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Guilty verdict in Syncrude case applauded

25 Jun 2010

CALGARY — Alberta provincial court’s guilty verdict in the Syncrude ducks case confirms the need to eliminate toxic tailings ponds and the risks they pose, Ecojustice said today. 

 

Some 1,600 ducks died after landing in a Syncrude tailings pond in April 2008. The pond’s bird deterrent systems were not in place at the time. Read more »

Posted June 28, 2010 by AEN

AEN members react to Syncrude duck death verdict

AEN members weighed in on Friday's guilty verdict in the Syncrude ducks case. Both Sierra Club Canada and Ecojustice applauded the verdict, suggesting that the verdict further confirms the need to eliminate the toxic tailings ponds. The Pembina Institute's Simon Dyer, while calling the verdict "significant" and "positive", raises questions about the deterrent value and impact of the verdict in the broader context of the oil sands tailings ponds:

Since the incident, the amount of tailings (the toxic liquid waste produced by the oil sands extraction process) has steadily increased in volume by 200 million litres, or 80 Olympic-sized swimming pools, every day to now cover an area of 170 km2. It raises the question: Did the ducks die in vain?

Posted June 28, 2010 by AEN

Don’t gut Environmental Assessment Law through Budget Bill, Groups say

11 May 2010

OTTAWA— Ecojustice and Sierra Club Canada will tell the House of Commons Finance Committee today to remove sections from the budget bill (C-9) that gut Canada’s environmental assessment law. Again this year, the federal government is hiding changes to Canada’s environmental protection laws in the budget to avoid public scrutiny.

“Canada’s environmental assessment law should be publicly debated in the House of Commons Environment Committee, not weakened through quick-and-dirty amendments buried in budget bills,” said Ecojustice lawyer Stephen Hazell. “Parliament is legally required to start a comprehensive review of this law in June, and the Environment Committee should be the body to recommend any changes.” Read more »

Posted May 11, 2010 by Anonymous

Greening the Mackenzie Gas Pipeline: Is the National Energy Board serious about sustainability?

12 Apr 2010

YELLOWKNIFE — The National Energy Board has an opportunity to get serious about sustainability of ecosystems and communities in the Mackenzie Valley as it considers a possible licence for the Mackenzie Gas Project in hearings this week, says Sierra Club Prairie.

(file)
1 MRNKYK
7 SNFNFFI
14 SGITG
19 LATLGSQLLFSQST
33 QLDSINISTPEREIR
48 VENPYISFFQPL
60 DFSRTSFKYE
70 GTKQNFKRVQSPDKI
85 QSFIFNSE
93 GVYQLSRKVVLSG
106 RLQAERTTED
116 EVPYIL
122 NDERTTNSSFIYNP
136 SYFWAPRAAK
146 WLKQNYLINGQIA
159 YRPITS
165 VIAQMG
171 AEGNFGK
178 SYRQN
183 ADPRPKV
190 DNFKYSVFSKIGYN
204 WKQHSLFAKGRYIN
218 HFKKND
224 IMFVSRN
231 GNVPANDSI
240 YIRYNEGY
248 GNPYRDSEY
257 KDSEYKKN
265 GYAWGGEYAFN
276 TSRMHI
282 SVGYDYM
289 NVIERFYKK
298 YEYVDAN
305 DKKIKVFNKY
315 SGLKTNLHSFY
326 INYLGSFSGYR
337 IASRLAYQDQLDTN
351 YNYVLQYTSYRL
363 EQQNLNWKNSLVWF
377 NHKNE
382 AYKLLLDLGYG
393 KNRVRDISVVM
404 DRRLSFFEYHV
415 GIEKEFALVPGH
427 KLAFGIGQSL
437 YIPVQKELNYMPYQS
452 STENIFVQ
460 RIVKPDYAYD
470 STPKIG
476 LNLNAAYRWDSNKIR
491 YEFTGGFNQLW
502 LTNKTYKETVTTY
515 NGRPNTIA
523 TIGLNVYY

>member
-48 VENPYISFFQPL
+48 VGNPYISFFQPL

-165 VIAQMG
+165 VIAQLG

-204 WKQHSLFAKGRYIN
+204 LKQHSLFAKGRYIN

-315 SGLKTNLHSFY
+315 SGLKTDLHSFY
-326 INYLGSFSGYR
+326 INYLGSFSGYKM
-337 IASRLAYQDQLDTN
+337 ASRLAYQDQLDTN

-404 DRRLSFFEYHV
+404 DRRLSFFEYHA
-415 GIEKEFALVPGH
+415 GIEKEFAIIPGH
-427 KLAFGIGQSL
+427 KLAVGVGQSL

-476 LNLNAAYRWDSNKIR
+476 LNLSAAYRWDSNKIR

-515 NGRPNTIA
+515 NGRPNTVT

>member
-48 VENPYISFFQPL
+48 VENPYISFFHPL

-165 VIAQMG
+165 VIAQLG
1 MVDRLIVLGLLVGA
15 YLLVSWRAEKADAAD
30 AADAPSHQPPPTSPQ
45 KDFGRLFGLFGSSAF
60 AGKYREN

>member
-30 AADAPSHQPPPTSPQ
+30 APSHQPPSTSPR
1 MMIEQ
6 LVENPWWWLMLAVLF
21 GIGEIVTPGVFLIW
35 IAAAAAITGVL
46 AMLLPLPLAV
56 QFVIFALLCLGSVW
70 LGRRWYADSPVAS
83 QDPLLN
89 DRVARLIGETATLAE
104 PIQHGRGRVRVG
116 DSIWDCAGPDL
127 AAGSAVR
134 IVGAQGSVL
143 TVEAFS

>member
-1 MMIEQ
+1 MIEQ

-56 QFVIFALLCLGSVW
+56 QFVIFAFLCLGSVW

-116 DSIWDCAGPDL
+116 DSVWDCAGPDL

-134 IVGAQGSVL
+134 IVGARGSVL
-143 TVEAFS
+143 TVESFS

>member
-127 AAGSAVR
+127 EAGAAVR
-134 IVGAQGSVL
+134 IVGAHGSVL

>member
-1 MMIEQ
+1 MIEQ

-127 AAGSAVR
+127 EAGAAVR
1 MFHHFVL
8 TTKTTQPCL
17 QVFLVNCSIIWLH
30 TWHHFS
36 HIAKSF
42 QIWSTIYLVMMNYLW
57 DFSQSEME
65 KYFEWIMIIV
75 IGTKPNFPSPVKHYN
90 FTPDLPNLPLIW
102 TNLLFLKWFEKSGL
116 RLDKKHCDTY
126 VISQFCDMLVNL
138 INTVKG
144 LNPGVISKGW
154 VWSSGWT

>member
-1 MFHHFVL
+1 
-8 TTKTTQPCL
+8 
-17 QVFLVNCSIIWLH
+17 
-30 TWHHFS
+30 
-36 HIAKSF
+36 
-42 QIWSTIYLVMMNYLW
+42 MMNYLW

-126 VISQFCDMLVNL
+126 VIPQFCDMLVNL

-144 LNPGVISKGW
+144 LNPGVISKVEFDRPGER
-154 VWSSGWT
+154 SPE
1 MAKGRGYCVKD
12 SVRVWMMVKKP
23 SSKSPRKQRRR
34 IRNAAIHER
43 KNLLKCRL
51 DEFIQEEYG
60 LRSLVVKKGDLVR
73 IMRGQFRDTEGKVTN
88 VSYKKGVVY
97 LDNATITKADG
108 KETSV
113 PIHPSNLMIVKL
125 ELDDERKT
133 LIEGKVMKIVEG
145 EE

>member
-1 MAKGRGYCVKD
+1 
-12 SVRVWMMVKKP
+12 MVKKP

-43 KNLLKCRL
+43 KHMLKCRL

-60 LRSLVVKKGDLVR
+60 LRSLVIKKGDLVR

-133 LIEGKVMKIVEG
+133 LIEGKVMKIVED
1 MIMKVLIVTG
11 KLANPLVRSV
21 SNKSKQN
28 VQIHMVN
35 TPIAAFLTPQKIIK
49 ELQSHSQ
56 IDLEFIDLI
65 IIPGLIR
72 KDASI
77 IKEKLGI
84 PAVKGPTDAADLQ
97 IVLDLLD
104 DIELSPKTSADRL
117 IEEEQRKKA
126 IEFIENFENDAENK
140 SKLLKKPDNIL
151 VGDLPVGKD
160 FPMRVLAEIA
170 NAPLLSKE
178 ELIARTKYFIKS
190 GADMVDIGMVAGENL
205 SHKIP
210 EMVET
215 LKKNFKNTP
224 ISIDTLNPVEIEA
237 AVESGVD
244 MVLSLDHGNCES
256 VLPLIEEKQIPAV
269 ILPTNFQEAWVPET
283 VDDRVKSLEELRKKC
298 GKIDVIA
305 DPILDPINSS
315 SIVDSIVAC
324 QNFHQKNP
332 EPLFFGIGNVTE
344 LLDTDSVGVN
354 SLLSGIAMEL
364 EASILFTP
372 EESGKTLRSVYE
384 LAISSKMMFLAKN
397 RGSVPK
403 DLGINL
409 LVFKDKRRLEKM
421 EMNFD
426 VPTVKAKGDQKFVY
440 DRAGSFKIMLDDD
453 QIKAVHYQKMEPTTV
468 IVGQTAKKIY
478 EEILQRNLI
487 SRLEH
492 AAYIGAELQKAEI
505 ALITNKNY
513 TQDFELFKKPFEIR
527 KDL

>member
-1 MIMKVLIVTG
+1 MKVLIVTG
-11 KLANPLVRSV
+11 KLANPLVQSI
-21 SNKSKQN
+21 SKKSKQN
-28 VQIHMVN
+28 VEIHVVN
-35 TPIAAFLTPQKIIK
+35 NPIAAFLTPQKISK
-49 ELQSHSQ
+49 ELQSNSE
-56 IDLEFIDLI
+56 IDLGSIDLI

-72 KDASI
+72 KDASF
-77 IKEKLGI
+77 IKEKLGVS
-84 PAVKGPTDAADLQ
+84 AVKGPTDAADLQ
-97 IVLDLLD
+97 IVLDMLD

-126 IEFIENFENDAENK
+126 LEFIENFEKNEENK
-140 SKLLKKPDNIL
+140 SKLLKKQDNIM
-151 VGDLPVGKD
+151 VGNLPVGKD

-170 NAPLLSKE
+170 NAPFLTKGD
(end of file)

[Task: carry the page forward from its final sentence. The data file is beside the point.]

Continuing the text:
“We are disappointed that sustainability considerations are absent in the NEB’s proposed licence conditions for the Mackenzie Gas Project, despite that fact that the NEB’s chair has recently stated that sustainability is a focus for the Board.” said Sheila Muxlow, acting director of Sierra Club Prairie. “The NEB cannot be said to be serious about advancing sustainability or the public interest if it turns a blind eye to the fact that the Mackenzie Gas Project is a basin-opening project that will create a petro-economy throughout much of the Mackenzie Valley.” Read more »

Posted April 13, 2010 by Anonymous

Landmark court victory forces government to protect endangered species habitat

Precedent-setting decision gives Canada’s endangered sage-grouse and other species at risk a chance at recovery
13 Jul 2009

Vancouver, BC — Environmentalists are celebrating the first decisive victory for endangered species since the unveiling of Canada's Species at Risk Act in 2003. On Thursday (July 9) a federal court judge in Vancouver ruled that the federal Minister of the Environment, Jim Prentice, broke the law by refusing to identify critical habitat in a recovery plan for the endangered greater sage-grouse. Read more »

Posted July 14, 2009 by Anonymous

Environment Week Kicks off with Sage-grouse Court Battle

Government has no excuse for ignoring habitat of well-studied Prairie bird, groups say
2 Jun 2009

To stop the disappearance of one of the Prairie's most iconic species, six conservation groups are in federal court today arguing a lawsuit against the federal Minister of Environment, Jim Prentice, for refusing to identify critical habitat for the endangered greater sage-grouse. Read more »

Posted June 2, 2009 by russ

Gutting the Navigable Waters Protection Act: What it means for our rivers

Mar 5 2009 - 7:00pm

Public Event sponsored by Water Matters and Alberta Wilderness Association

Speakers

  • Barry Robinson, Ecojustice Canada
  • Tony Palmer, Canadian Rivers Network

When: Thursday, March 5 at 7:00 pm
Where: 455 12 Street NW Calgary, Alberta
Office of the Alberta Wilderness Association (please park in rear or north of 5th and 12 st NW). For map: http://www.alterawilderness.ca/contact.htm Read more »

Posted February 27, 2009 by Anonymous

Syncrude cannot duck from charges in death of 500 waterfowl

Private prosecution launched against oil company after governments ‘stall’

7 Jan 2009

Edmonton — One of Canada’s largest oil companies is under legal fire today for causing the death of several hundred ducks in a massive toxic tailings pond in Alberta’s  Tar Sands last year. Ecojustice lawyer Barry Robinson launched a private prosecution against Syncrude Canada on behalf of concerned Alberta resident, Jeh Custer.  Read more »

Posted January 8, 2009 by russ

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